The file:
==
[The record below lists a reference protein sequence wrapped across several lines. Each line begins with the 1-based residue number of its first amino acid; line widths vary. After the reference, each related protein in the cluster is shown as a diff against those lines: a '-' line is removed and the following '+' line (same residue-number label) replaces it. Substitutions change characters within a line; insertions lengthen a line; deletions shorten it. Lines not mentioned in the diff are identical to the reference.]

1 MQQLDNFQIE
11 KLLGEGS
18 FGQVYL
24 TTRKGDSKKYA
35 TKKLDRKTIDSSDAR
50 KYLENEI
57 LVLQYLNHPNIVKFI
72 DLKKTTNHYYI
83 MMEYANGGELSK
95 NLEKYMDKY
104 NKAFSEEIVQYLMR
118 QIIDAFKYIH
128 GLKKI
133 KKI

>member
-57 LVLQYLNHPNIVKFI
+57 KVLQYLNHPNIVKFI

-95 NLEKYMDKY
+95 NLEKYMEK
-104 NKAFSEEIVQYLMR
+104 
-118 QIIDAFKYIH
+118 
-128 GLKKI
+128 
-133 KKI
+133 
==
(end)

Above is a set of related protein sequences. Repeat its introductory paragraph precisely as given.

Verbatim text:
[The record below lists a reference protein sequence wrapped across several lines. Each line begins with the 1-based residue number of its first amino acid; line widths vary. After the reference, each related protein in the cluster is shown as a diff against those lines: a '-' line is removed and the following '+' line (same residue-number label) replaces it. Substitutions change characters within a line; insertions lengthen a line; deletions shorten it. Lines not mentioned in the diff are identical to the reference.]